An entrepreneur told Obama she had friends who were interested in starting new tech companies but feared being targeted by software patent trolls.
Obama had strong words about patent trolls, a derogatory term for companies that make most of their money from patents they own – either by licensing them or filing patent litigation.
“They don’t actually produce anything themselves,” Obama said. “They are essentially trying to leverage and hijack somebody else’s idea and see if they can extort some money out of them.”
Obama pointed out that Congress passed patent reform during his term but said, “Our efforts at patent reform are only about halfway to where we need to go.”
The America Invents Act that Obama signed in 2011 aimed to cut down on costly patent litigation, but it contained just one minor provision aimed to cut down on patent trolls, Ars Technica has pointed out. Under the patent law, it’s tougher to name a huge amount of defendants in a single suit.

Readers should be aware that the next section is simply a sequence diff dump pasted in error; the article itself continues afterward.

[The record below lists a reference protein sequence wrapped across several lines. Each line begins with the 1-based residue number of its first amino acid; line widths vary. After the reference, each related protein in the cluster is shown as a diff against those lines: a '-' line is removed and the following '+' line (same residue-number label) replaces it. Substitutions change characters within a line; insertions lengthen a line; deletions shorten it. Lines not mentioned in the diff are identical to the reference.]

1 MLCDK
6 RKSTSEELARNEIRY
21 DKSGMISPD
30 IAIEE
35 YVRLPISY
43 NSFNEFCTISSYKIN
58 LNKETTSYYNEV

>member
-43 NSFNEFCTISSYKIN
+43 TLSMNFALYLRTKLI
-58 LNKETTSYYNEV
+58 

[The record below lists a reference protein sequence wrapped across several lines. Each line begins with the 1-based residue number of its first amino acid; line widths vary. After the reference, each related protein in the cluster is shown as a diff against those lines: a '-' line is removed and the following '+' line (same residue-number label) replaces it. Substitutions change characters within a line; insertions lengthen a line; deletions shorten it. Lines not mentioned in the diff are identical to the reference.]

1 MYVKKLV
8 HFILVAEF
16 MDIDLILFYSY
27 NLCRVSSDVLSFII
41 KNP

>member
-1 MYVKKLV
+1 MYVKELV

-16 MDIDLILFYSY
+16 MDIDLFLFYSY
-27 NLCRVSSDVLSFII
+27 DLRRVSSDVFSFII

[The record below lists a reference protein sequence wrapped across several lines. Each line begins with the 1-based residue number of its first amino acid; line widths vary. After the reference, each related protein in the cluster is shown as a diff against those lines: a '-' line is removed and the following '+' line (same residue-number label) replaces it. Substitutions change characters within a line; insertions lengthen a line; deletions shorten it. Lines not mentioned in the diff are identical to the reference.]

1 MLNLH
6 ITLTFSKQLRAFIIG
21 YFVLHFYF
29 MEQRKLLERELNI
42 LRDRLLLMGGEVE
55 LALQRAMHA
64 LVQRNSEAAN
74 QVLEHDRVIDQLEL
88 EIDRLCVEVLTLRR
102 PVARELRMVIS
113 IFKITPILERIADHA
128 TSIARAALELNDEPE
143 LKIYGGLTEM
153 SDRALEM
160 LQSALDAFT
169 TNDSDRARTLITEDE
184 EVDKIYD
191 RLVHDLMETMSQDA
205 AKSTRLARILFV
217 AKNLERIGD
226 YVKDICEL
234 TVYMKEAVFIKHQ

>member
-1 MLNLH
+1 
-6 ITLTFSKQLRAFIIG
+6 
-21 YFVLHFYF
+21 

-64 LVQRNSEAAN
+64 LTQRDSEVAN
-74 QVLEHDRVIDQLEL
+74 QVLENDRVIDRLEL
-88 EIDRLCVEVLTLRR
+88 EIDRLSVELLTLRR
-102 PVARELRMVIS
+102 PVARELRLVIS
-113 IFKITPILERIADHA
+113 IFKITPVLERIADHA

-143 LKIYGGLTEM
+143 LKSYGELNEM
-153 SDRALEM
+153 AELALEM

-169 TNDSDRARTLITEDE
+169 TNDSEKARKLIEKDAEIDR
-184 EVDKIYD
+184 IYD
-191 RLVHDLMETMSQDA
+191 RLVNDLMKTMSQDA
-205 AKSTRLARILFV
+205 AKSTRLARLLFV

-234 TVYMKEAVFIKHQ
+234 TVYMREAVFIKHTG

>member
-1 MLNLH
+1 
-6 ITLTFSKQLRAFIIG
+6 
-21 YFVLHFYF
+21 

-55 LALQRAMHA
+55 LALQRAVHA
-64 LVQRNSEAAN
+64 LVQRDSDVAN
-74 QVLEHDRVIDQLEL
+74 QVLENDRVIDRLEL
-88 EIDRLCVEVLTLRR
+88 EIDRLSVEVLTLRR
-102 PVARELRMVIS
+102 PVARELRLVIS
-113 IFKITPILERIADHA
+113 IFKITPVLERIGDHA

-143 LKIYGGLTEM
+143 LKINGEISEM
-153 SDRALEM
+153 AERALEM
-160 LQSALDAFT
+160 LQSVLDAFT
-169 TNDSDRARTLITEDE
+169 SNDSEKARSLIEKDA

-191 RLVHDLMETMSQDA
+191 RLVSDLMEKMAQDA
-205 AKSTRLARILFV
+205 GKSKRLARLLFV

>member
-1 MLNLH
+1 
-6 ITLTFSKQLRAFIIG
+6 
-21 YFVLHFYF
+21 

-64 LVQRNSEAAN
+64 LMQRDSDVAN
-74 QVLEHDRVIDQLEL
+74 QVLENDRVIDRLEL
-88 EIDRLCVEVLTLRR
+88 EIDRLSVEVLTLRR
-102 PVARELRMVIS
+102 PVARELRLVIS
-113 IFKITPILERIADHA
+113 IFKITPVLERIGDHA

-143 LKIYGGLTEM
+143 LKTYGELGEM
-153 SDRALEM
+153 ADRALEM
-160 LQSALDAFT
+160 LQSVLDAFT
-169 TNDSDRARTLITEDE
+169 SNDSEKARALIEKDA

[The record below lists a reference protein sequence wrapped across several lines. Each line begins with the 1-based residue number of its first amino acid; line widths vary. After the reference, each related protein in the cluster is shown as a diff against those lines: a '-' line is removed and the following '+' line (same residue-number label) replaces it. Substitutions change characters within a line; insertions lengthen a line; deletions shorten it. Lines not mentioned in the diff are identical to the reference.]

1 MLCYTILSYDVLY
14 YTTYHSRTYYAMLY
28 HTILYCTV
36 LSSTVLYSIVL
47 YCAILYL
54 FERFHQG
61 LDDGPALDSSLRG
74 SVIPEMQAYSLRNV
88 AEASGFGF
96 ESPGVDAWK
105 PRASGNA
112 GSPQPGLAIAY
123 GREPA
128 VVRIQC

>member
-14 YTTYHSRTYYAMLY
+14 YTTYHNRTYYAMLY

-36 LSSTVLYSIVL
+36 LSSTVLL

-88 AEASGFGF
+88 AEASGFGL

The law’s biggest change was granting patents to the first companies or people to file patent paperwork rather than the first ones to invent something. The change from a “first to invent” rule to a “first to file” rule is not likely to have any impact on trolls, according to Ars Technica.
Obama acknowledged Thursday that we need “smarter patent laws” so startups have an incentive to keep innovating. He seemed open to some kind of expiration date on patents.
But, he added, “We also want to make sure the patents are long enough that people’s intellectual property rights are protected.”
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